Mike Stevens | Jul 27, 2009

FOLLOWING LAST WEEK'S Operation Ardent road safety blitz, Victoria Police has released a report showing that inner Melbourne and the State's larger regional centres are Victoria's hot spots for drink driving.

The report, which lists the worst-offending suburbs and the number of drink drivers nabbed in each, showed Melbourne, with 469, and St Kilda, with 425 drink driving offenders caught this year, as top of the list.

Inspector for Road Policing Dennis Watson acknowledged that, with the highest concentration of licensed venues in Victoria, it was little surprise to see Melbourne and St Kilda top the list.

“While the list does not indicate where the driver was drinking, it’s safe to say many of the drunk drivers caught in Melbourne and St Kilda would have been drinking nearby," Mr Watson said.

Regional centres filling out the top 10 included Ballarat (317), Shepparton (238), Mildura (217) and Warrnambool (188), while Melbourne's satellite cities Frankston (226) and Dandenong (185) also figured prominently.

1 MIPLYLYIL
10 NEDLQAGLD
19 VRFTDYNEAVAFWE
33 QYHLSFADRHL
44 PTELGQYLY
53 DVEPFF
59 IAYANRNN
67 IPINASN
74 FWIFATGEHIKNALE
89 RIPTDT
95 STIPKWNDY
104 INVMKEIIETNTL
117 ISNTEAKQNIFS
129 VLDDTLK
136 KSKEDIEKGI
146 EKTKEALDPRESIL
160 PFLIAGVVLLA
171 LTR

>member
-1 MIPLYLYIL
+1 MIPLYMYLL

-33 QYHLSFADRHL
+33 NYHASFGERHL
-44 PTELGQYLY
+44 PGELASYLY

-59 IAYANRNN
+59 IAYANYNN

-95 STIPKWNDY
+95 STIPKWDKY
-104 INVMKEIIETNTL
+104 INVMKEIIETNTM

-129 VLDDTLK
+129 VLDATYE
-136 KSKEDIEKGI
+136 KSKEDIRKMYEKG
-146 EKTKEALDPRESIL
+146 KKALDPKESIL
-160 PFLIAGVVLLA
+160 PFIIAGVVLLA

Senior Sergeant Patrick Cleary from the Ballarat TMU said the region's police officers were working to demonstrate that the idea that regional towns are easy places to get away with drink-driving "is nonsense".

“We know the local roads like the back of our hand. Drunk drivers who think they can take the rat-run of back streets to avoid booze buses will be caught by chase cars,” he said.

“There’s no hiding, especially in regional centres when the police have an intricate knowledge of the road network.”

“Country police can easily spot a car from out-of-town and almost have a sixth-sense when it comes to pulling over the drunk drivers.”

“I’m disappointed that more than 300 drivers lost their licences driving drunk in Ballarat,” Snr Sgt Cleary said.

The three-day Operation Ardent blitz saw more than 650 motorists caught for various traffic offences, with 54 nabbed for drink driving, and 41 for speeding more than 25km/h over the posted limit.

Victoria Police took to the internet during the blitz, using social networking website Twitter to broadcast the misdeeds of offenders caught during the operation.

[police bus photo: Chris Keating]

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